University of Alabama at Birmingham — has been acquired by one of the fastest-growing privately owned companies in America, PhishMe Inc.Malcovery Security LLC — the Birmingham cyberintelligence company founded from technology developed at the
PhishMe is the leading provider of phishing threat management solutions. The dozen or so Malcovery technical staff will continue to work at Malcovery headquarters at Birmingham’s Innovation Depot to perform threat intelligence work for PhishMe, says G.T. LaBorde. LaBorde is a Malcovery investor who was appointed as Malcovery CEO in August 2014.
“The PhishMe leaders are extremely excited about the relationship with UAB,” LaBorde said. “They would like to grow the staff in Birmingham and perhaps hire more UAB-trained employees. They are very excited in maintaining the relationship with Gary Warner and with UAB.”
Warner, the director of research for the Center for Information Assurance and Joint Forensics Research in the UAB College of Arts and Sciences, was co-founder and chief technologist of Malcovery. PhishMe has appointed Warner as its chief threat scientist, and Warner will devote 20 percent of his time to PhishMe, says Richard Marchase, UAB vice president for research and economic development.
“I’m so pleased that the PhishMe team has really welcomed our Birmingham-based team and is already adding staff in Birmingham, making it clear that they intend to grow and strengthen their ties to Birmingham and UAB,” Warner said.
Malcovery was launched in May 2013, based on patented UAB forensic technology that can identify the source and nature of immediate cyberattacks. About 98 percent of the nearly $5 million invested in the Malcovery startup came from Birmingham-area investors, LaBorde says. Financial details of the Malcovery acquisition were not revealed by PhishMe, a privately owned company.
PhishMe was the 520th-fastest-growing firm in Inc. Magazine’s 2015 Top 5,000 Fastest-Growing Private Companies in the United States. Its 2014 revenue of $10.3 million was an 892 percent increase over its 2011 revenue, Inc. Magazine reported. PhishMe is headquartered in northern Virginia, with additional offices in New York, London and Dubai.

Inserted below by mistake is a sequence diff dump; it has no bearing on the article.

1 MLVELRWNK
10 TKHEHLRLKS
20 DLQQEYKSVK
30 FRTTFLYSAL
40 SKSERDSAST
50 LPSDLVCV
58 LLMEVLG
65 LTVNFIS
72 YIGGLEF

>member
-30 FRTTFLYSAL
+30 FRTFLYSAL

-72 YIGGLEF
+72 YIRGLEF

Phishing is the attempt to steal information, such as passwords or credit card details, through fraudulent electronic communications that look trustworthy. If employees click on an attachment in this bait, the result can be an expensive data breach for businesses.
PhishMe serves its business clients by purposely sending phishing messages — minus the malicious software used by criminal phishers — to the employees to find out how many fall for the fake message, LaBorde says. PhishMe can then educate the employees and show its business clients how much better the employees become at recognizing phishing attempts. PhishMe has also developed a button that allows employees to send any suspected criminal phishing attempt to the company’s internal security.
The Malcovery acquisition adds a dimension to PhishMe’s phishing threat management solutions, LaBorde says. Malcovery is a threat intelligence expert — analyzing the threat landscape to find out who is making a criminal phishing attack and what computer infrastructure they are using. “This threat intelligence allows companies to proactively block current and future cyberthreats,” LaBorde said.
“Thus, the Malcovery expertise will allow PhishMe’s business clients to potentially use phishing attempts reported by their employees as assets to proactively prevent current and future attacks,” LaBorde said. “We’re excited that Malcovery is now part of a great company that is rapidly growing its customer base and can take advantage of Malcovery’s threat intelligence capability.”
The integration of Malcovery technologies into PhishMe gives Malcovery the scale to reach even more corporations with solutions, Warner says. “PhishMe has a great system to help raise security awareness and to encourage employees to report suspicious emails. Malcovery has patented technologies for mining those suspicious emails to cluster and analyze the threats and turn that information into defensive measures.”